Volvo’s original landmark SUV
Volvo’s synonymousness with wagons made the XC90 an entirely natural vehicle for the company to build, and certainly one desired by both its customers and dealers.
Yet Volvo Cars took the opportunity to introduce innovative solutions to the drawbacks associated with SUVs of the time.
One of those drawbacks was a concern about the increased chance of SUVs rolling onto their roofs owing to an inherent higher centre of gravity created by its tall body.
So, firstly, the XC90 was engineered with a centre of gravity lower than that of conventional SUVs. While the front seats were positioned 6.5 inches higher than those in the company’s XC70 wagon – achieving the commanding driving position appreciated by SUV buyers – the centre of gravity was only 3.5 inches higher than the XC70’s.
And it was equipped with technology to help avoid a rollover – or optimise protection in the event an accident couldn’t be prevented.
The XC90’s Roll Stability Control system used a gyro sensor to monitor the vehicle’s yaw rate and roll angle to determine risk of a rollover. If the XC90’s computer detected an imminent roll, the electronic stability control system was engaged to reduce engine power and braking applied to one or more wheels to help the driver regain control.
Epitomising Volvo’s holistic approach to safety – focusing on the interplay of multiple features rather than any one single feature – the XC90 was designed to help protect occupants if Roll Stability Control couldn’t prevent a tip-over.
Three approaches combined to achieve the goal of reducing the chance of an occupant’s head coming into contact with the cabin ceiling or sides of the car: key parts of the roof structure were reinforced with extremely tough boron steel, which is up to five times stronger than normal steel; all seats were equipped with seatbelt pretensioners to hold occupants firmly in place; and a curtain airbag would inflate along the interior’s length, covering all three rows.
Other safety measures included Volvo’s award-winning Whiplash Protection System (WHIPS), which could help reduce spine or neck trauma by activating in the event of a rear-end collision, and Side Impact Protection System (SIPS).
A study conducted by Thatcham Research, a UK safety body established in 1969 by motoring insurance companies, revealed in 2018 that the Volvo XC90 had proven to be the country’s safest vehicle.
Above: The interior of the original Volvo XC90.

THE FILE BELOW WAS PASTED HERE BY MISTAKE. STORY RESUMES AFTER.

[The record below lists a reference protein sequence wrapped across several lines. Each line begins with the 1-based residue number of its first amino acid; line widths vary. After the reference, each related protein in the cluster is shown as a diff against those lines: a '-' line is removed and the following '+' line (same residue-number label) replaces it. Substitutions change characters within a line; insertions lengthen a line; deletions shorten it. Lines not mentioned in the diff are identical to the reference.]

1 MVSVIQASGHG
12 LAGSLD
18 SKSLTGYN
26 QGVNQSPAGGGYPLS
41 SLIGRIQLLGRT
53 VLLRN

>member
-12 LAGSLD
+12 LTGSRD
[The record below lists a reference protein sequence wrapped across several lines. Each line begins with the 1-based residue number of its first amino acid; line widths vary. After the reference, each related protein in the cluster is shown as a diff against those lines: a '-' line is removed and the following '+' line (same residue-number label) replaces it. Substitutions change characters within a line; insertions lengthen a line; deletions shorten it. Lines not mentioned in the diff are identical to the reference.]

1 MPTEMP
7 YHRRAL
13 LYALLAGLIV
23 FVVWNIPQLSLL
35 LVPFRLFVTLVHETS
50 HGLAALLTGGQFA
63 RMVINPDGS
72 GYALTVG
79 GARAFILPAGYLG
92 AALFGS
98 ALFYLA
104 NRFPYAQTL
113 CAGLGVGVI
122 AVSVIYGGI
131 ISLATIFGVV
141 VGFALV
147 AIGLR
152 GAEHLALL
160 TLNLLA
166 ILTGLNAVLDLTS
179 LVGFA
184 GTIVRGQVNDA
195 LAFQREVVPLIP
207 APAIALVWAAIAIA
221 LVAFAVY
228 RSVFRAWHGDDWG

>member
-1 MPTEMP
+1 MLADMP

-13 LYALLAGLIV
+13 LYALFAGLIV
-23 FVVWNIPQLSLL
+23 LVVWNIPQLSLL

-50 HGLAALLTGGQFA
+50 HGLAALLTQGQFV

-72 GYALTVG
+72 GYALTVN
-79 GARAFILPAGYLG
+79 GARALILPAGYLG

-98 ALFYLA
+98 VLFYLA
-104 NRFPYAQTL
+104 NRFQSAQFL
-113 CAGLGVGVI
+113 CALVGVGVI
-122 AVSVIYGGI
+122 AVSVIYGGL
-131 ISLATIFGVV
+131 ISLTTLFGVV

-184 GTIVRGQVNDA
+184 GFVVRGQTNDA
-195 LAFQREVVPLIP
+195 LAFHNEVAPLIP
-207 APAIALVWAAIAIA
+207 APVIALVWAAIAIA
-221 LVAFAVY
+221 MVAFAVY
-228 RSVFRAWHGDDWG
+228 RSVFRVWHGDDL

Thatcham examined official Government accident figures dating back to 2004 and despite more than 50,000 XC90s having been sold in the UK was unable to find a record of any fatalities related to occupants travelling in the SUV. (The timespan covers both the first- and second-generation models.)
The Volvo XC90 also considered other road users, however.
The higher ground clearances of SUVs typically means higher bumpers – and therefore an increased risk of significant damage to conventional, lower-riding cars, elevating the chance of serious injury to the occupants.
Volvo’s solution was to supplement the XC90’s front suspension subframe with a lower cross-member that was integrated into the vehicle structure yet concealed neatly behind the spoiler.
With this lower beam more closely aligned with the corresponding beam of a conventional car, it ensured the oncoming car’s protective structure was hit – activating that car’s crumple zone as intended to provide the occupants with the maximum level of protection.
As a luxury family SUV, the Volvo XC90 naturally applied plenty of thought to younger passengers.
ISOFIX anchorage points were available for securing child seats with confidence, and the XC90 featured an innovative pop-up booster cushion integrated into the outer middle-row seats. The booster seats could also be slid forward, allowing a child to be within closer reach of parents in the front seats.
The Volvo XC90 also offered unrivalled versatility. Not only was it the only European premium SUV to offer the option of seven seats at the time but there was good space in all three rows.
The two third-row seats could be stowed conveniently in the boot floor when not required, and the second-row seats could slide so users could balance the priority between cargo room and leg room.
It was perhaps inevitable the Volvo XC90 won countless awards, including the 2003 North American Truck (SUV) of the Year.
The original XC90 now takes pride of place in the Volvo Museum in Gothenburg – appropriate for a vehicle with such a significant place in automotive history.